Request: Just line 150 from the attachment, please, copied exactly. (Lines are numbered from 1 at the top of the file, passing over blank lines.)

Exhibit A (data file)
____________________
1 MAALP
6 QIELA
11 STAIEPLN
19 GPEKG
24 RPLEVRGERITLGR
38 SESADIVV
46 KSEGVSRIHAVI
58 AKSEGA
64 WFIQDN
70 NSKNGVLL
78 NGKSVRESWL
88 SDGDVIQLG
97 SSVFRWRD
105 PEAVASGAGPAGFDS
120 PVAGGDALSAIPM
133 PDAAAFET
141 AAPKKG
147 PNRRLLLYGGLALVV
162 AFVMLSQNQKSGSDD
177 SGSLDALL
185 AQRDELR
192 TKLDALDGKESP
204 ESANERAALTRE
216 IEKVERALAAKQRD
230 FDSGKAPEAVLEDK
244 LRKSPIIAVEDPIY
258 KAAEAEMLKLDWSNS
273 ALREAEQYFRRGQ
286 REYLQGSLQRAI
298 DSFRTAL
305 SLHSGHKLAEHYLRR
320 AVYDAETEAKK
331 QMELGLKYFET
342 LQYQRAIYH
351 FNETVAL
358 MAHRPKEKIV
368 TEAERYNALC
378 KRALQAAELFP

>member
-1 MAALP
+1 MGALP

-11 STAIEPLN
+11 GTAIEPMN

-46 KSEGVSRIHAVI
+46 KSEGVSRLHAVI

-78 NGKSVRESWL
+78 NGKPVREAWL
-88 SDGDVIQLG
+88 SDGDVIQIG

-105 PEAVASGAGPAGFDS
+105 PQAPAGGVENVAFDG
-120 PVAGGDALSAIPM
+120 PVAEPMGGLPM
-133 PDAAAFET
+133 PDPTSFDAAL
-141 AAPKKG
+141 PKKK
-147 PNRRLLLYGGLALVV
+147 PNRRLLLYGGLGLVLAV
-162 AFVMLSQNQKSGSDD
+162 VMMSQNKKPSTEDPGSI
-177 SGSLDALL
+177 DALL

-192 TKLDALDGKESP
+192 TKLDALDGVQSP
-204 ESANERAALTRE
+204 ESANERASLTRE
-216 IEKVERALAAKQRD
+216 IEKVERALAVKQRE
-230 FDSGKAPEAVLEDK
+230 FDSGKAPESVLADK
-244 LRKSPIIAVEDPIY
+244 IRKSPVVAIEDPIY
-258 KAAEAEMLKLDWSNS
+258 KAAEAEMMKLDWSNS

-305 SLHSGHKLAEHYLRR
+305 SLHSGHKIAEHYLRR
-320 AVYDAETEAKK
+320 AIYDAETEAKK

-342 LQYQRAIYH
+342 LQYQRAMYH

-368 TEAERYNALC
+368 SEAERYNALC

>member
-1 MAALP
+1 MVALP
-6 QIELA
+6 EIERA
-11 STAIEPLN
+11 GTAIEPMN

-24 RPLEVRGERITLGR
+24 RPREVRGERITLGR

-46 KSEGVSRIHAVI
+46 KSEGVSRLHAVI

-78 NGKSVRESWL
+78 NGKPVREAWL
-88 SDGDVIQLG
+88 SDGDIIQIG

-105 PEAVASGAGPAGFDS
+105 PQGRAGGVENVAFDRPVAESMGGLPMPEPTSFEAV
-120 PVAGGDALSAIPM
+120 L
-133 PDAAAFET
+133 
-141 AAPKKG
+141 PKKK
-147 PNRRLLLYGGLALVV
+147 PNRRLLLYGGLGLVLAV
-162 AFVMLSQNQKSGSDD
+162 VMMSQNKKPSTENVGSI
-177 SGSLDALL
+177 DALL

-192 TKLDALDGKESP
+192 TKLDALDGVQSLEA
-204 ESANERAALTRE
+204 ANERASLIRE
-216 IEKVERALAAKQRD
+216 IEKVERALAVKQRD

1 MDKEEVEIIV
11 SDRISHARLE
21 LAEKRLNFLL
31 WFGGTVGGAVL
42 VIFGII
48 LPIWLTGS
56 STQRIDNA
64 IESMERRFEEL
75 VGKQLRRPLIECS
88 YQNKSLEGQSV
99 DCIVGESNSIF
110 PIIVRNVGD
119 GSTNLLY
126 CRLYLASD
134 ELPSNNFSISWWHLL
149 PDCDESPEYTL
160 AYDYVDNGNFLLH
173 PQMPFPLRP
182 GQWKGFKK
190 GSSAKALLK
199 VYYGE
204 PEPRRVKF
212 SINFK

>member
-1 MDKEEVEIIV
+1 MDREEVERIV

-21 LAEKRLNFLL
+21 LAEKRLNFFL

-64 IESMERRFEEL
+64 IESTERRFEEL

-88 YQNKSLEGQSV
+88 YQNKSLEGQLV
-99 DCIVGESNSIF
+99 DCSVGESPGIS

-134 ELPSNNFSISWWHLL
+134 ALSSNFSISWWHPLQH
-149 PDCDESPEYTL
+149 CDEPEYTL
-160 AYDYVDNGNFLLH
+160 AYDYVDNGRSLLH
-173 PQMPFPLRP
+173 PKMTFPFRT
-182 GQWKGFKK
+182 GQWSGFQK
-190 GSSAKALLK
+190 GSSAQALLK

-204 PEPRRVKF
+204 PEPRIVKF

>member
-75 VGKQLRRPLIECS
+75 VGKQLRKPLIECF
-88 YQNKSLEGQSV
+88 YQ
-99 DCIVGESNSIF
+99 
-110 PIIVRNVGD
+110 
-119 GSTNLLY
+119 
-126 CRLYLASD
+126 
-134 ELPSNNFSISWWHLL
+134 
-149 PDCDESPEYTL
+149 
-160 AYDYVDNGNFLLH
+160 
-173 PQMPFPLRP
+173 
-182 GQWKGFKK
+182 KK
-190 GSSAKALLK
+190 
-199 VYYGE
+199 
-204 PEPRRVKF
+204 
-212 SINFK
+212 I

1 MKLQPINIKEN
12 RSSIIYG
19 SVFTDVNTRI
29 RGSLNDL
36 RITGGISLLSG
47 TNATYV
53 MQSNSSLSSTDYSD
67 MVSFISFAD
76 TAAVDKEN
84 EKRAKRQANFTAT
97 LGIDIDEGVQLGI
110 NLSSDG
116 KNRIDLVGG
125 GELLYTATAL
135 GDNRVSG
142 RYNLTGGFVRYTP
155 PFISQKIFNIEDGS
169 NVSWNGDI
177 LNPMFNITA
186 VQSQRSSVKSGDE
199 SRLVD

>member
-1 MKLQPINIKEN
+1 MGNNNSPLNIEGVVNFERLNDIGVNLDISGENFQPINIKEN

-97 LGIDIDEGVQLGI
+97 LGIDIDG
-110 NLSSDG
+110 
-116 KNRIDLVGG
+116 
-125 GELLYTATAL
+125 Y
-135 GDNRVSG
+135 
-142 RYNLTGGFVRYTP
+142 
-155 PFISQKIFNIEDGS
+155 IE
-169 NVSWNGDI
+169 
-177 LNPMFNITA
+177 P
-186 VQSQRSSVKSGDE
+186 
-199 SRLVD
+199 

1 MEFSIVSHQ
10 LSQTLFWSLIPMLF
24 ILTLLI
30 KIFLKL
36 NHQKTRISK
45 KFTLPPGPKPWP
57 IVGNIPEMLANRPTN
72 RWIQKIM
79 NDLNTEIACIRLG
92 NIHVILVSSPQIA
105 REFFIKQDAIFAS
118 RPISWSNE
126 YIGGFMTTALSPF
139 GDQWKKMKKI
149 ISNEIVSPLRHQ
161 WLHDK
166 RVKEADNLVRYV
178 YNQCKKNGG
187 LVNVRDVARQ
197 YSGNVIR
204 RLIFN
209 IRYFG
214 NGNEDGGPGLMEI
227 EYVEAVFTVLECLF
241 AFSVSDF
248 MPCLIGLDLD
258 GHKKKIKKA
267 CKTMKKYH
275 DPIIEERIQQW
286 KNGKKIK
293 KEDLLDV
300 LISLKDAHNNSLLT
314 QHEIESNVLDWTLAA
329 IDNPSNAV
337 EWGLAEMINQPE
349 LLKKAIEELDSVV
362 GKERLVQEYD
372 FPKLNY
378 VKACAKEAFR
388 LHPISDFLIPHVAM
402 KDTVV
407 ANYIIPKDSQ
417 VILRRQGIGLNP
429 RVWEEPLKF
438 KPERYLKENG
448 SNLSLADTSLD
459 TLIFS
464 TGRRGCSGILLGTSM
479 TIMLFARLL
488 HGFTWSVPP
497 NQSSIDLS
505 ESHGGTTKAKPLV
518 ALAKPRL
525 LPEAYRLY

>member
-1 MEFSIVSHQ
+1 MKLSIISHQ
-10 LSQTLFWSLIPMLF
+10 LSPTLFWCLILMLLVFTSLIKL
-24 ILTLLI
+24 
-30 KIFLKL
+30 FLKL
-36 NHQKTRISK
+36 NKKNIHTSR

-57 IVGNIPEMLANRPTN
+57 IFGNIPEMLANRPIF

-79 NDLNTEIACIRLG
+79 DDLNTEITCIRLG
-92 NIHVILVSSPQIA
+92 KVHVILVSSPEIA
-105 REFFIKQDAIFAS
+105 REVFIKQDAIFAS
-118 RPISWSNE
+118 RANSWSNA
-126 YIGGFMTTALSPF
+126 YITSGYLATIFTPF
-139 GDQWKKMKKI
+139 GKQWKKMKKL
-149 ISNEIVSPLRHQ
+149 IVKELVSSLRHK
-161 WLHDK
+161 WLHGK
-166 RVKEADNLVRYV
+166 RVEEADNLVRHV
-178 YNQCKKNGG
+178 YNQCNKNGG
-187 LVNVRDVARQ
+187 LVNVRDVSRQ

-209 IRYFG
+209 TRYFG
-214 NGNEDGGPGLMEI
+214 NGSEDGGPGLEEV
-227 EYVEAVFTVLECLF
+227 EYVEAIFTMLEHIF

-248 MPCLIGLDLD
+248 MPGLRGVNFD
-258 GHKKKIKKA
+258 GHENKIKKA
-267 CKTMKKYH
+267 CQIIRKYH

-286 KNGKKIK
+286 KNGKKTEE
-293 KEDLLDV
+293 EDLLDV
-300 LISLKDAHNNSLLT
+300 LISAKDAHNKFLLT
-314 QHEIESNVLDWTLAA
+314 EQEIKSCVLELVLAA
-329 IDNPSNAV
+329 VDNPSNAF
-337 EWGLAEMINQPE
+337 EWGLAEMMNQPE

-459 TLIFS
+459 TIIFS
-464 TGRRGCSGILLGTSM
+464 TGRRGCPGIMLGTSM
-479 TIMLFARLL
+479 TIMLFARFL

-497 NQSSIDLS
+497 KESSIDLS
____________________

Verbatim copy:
+88 YQNKSLEGQLV